Saturday, 3 March 2012

George Pal and Sex

A couple of months ago, we posted about George Pal, maker of the imaginative Puppetoons released by Paramount in the 1940s. I’ve dug out another newspaper piece on Pal, this one from 1945. It was written about the time a new season of shorts was hitting theatres, beginning with ‘Jasper and the Beanstalk’ on October 19.

Producer Pal Explain How Wooden Puppetoons Work
Hollywood, Oct. 25. (BUP)—Producer George Pal is our candidate for the man who works harder than anybody to put sex in the movies.
Usually it’s a simple thing for an actress to wiggle her torso. But when Pal’s ladies do it that means 25 extra wooden figures.
Pal is the ex-architect who turns out Pal’s Puppetoons, those little three-dimensional people.
It takes, he explained today, 14 different puppets to show one step.
Just the same. Pal thinks he’ll keep on using his bosomy ladies with the shapely legs.
“I tried one out in one of the Jasper puppetoons,” he said. That was the first time we’d ever had a fling at wooden sex. And she seemed to go over quite well.
And he makes that statement, he grinned, just a few days before the Hollywood chamber of commerce will present him with a bronze plaque (we still think it should, be wooden) commemorating his five years in Hollywood and his long record of clean entertainment.
“But when I say I’m going to keep sex in I don’t want you to get the wrong idea,” he explained. “Because every puppetoon we turn out has to be passed by the censors first.
Started in Hollywood
Pal has been working with “his little blockheads” for about 12 years now. He started out in Holland as an architect. Then he decided drawing animated cartoons would pay better.
“But it didn’t,” he said. “At least, not much. So I started carving out my puppets and making three-dimensional cartoons of them.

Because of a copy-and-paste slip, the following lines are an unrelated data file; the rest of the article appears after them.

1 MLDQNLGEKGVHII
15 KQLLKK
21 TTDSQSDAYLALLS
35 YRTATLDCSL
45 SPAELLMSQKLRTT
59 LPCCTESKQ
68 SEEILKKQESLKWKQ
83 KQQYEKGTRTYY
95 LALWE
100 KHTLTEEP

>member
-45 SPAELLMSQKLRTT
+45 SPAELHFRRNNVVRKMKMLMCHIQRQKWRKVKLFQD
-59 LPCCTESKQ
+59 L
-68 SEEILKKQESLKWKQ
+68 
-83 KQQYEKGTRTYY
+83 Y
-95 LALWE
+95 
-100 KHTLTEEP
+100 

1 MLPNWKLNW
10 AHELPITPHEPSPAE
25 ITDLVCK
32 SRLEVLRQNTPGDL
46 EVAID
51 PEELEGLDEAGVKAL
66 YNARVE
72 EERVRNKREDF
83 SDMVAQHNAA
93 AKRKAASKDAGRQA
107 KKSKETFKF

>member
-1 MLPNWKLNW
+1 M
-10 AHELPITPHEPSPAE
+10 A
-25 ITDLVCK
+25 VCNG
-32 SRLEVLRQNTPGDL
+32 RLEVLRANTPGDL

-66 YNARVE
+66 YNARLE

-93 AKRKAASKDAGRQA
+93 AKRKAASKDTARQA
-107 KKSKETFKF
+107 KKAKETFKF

The puppets went over big with the advertising companies.
“Then five years ago, I got an offer from Hollywood,” he said.
“Then one day I, was sort of doodling away,” he said, “and I hit on the idea of a little colored boy. We called him Jasper. Then we got a colored scarecrow and perched a crow on his shoulder.”
From there on in Pal was in business. Right now he’s turning out a new puppetoon every six weeks.
It takes about 3,000 different puppets for a seven-minute short, and about 22 weeks to draw whittle, shoot and record it.

Someone knowledgeable about Puppetoons can comment about what short involving a “bosomy lady” he’s talking about. I wonder if it’s ‘Hatful of Dreams,’ released earlier in 1945. Boxoffice magazine gave it a “superior” rating in its review.

One of the most colourful and imaginative of the series to date, this subject shows how Punchy, a pathetic little ragamuffin in love with his unattainable Judy, is given a magic hat by a cab hose. The hat’s magic transforms its wearer into whatever he or she secretly dreams of being. Thus, the spavined, knock-kneed nag becomes a Derby winner. Punchy becomes Superman, and others who do the magic skimmer undergo a surprising change. After many complications, the nag gets back his hat, Judy gets her Punchy and Punchy gets—more Punchy.

The Winter 1985 edition 14 of Animator had a nice article about Pal. You can read it HERE.

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